Anyone can join Anonymous simply by claiming affiliation. An anthropologist says that participants “remain subordinate to a focus on the epic win—and, especially, the lulz.”CREDIT PAPER SCULPTURE BY JEFF NISHINAKA / PHOTOGRAPH BY SCOTT DUNBAR

In the mid-nineteen-seventies, when Christopher Doyon was a child in rural Maine, he spent hours chatting with strangers on CB radio. His handle was Big Red, for his hair. Transmitters lined the walls of his bedroom, and he persuaded his father to attach two directional antennas to the roof of their house.

CB radio was associated primarily with truck drivers, but Doyon and others used it to form the sort of virtual community that later appeared on the Internet, with self-selected nicknames, inside jokes, and an earnest desire to effect change.  Doyon’s mother died when he was a child, and he and his younger sister were reared by their father, who they both say was physically abusive. Doyon found solace, and a sense of purpose, in the CB-radio community.

He and his friends took turns monitoring the local emergency channel. One friend’s father bought a bubble light and affixed it to the roof of his car; when the boys heard a distress call from a stranded motorist, he’d drive them to the side of the highway.

There wasn’t much they could do beyond offering to call 911, but the adventure made them feel heroic.Small and wiry, with a thick New England accent, Doyon was fascinated by “Star Trek” and Isaac Asimov novels. When he saw an ad in Popular Mechanics for a build-your-own personal-computer kit, he asked his grandmother to buy it for him, and he spent months figuring out how to put it together and hook it up to the Internet.

Compared with the sparsely populated CB airwaves, online chat rooms were a revelation. “I just click a button, hit this guy’s name, and I’m talking to him,” Doyon recalled recently. “It was just breathtaking.”  At the age of fourteen, he ran away from home, and two years later he moved to Cambridge, Massachusetts, a hub of the emerging computer counterculture.

The Tech Model Railroad Club, which had been founded thirty-four years earlier by train hobbyists at M.I.T., had evolved into “hackers”—the first group to popularize the term. Richard Stallman, a computer scientist who worked in M.I.T.’s Artificial Intelligence Laboratory at the time, says that these early hackers were more likely to pass around copies of “Gödel, Escher, Bach” than to incite technological warfare. “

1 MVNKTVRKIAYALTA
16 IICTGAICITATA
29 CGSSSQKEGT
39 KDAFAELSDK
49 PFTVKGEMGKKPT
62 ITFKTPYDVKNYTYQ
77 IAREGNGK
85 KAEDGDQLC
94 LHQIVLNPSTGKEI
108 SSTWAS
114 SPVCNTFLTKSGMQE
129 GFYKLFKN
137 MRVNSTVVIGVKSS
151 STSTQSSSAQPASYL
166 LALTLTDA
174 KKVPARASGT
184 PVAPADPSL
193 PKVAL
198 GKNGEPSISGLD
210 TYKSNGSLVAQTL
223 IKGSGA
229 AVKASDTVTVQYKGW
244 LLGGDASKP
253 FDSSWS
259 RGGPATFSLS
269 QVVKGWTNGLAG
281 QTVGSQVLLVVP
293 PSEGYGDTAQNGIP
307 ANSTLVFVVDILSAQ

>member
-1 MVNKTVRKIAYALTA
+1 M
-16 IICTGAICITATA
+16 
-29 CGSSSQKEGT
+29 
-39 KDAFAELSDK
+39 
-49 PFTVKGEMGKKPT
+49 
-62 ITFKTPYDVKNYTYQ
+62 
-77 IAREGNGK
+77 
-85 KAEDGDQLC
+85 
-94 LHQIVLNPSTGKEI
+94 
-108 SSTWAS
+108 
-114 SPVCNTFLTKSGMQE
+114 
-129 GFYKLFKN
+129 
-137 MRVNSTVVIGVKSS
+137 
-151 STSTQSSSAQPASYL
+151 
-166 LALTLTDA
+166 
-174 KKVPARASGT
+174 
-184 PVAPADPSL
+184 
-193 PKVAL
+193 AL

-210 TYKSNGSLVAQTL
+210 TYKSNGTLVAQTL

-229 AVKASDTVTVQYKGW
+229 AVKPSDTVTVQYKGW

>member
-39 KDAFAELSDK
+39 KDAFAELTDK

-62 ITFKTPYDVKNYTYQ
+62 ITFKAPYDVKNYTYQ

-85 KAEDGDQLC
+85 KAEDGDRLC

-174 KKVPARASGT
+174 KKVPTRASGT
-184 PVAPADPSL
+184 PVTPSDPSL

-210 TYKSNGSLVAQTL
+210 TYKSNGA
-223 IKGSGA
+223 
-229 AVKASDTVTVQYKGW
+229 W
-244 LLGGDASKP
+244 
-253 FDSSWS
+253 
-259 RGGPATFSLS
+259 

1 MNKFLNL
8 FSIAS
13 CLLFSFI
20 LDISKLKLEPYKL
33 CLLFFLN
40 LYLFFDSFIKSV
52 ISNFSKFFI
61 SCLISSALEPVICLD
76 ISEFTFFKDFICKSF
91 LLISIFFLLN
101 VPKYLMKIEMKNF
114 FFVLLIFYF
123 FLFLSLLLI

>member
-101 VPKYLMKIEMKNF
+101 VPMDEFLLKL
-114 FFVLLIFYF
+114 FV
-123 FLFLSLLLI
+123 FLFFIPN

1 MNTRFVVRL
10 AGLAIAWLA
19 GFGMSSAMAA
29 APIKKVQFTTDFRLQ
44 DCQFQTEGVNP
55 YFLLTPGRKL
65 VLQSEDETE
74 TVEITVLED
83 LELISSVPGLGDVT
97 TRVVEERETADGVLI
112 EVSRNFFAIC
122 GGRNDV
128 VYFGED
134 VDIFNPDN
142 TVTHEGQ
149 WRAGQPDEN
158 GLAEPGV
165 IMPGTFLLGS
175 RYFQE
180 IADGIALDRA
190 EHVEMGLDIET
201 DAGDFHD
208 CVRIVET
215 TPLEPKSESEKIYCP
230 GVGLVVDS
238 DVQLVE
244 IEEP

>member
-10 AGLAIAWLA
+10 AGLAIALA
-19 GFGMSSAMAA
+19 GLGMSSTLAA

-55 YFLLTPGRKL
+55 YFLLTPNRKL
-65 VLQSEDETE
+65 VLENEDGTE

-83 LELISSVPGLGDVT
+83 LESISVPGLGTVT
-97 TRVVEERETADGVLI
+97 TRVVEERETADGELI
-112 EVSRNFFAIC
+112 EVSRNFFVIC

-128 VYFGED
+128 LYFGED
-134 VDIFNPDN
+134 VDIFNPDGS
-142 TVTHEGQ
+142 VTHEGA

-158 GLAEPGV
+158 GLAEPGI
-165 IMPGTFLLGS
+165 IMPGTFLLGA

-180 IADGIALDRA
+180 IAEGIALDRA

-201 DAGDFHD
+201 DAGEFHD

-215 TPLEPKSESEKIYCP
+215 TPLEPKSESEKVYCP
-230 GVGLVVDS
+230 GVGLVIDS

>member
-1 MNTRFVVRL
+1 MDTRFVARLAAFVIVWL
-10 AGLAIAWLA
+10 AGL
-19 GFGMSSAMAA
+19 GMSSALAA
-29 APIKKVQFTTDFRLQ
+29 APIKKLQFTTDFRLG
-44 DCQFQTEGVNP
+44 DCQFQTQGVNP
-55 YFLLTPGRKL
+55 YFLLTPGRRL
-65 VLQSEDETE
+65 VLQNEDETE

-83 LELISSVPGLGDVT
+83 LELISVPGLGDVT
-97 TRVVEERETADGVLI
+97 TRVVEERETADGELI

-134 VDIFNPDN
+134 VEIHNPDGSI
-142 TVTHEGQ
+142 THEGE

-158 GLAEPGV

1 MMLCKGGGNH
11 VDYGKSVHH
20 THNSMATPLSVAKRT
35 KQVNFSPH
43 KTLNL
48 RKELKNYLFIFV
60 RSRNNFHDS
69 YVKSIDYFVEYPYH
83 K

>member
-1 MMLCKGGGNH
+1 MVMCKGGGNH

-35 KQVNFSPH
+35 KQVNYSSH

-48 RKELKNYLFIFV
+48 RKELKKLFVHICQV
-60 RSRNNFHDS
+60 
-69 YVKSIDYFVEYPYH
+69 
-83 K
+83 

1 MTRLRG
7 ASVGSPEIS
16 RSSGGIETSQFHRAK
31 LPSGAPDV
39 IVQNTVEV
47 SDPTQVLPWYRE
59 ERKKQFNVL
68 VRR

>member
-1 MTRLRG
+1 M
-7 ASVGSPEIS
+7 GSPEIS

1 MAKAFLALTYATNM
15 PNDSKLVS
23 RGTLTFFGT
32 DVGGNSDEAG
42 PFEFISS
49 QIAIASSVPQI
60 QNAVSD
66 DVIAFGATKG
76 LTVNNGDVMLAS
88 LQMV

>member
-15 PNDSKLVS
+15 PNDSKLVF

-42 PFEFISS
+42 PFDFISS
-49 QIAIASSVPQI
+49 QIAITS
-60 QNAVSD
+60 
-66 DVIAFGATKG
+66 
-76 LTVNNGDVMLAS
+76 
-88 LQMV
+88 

We didn’t have tenets,” Stallman said. “It wasn’t a movement. It was just a thing that people did to impress each other.” Some of their “hacks” were fun (coding video games); others were functional (improving computer-processing speeds); and some were pranks that took place in the real world (placing mock street signs near campus). Michael Patton, who helped run the T.M.R.C. in the seventies, told me that the original hackers had unwritten rules and that the first one was “Do no damage.”

In Cambridge, Doyon supported himself through odd jobs and panhandling, preferring the freedom of sleeping on park benches to the monotony of a regular job. In 1985, he and a half-dozen other activists formed an electronic “militia.” Echoing the Animal Liberation Front, they called themselves the Peoples Liberation Front.

They adopted aliases: the founder, a towering middle-aged man who claimed to be a military veteran, called himself Commander Adama; Doyon went by Commander X. Inspired by the Merry Pranksters, they sold LSD at Grateful Dead shows and used some of the cash to outfit an old school bus with bullhorns, cameras, and battery chargers.

They also rented a basement apartment in Cambridge, where Doyon occasionally slept.  Doyon was drawn to computers, but he was not an expert coder. In a series of conversations over the past year, he told me that he saw himself as an activist, in the radical tradition of Abbie Hoffman and Eldridge Cleaver; technology was merely his medium of dissent. In the eighties, students at Harvard and M.I.T. held rallies urging their schools to divest from South Africa.

To help the protesters communicate over a secure channel, the P.L.F. built radio kits: mobile FM transmitters, retractable antennas, and microphones, all stuffed inside backpacks. Willard Johnson, an activist and a political scientist at M.I.T., said that hackers were not a transformative presence at rallies.

“Most of our work was still done using a bullhorn,” he said.  In 1992, at a Grateful Dead concert in Indiana, Doyon sold three hundred hits of acid to an undercover narcotics agent. He was sentenced to twelve years in Pendleton Correctional Facility, of which he served five. While there, he developed an interest in religion and philosophy and took classes from Ball State University.  Netscape Navigator, the first commercial Web browser, was released in 1994.

Source: An Inside Look at Anonymous, the Radical Hacking Collective – The New Yorker

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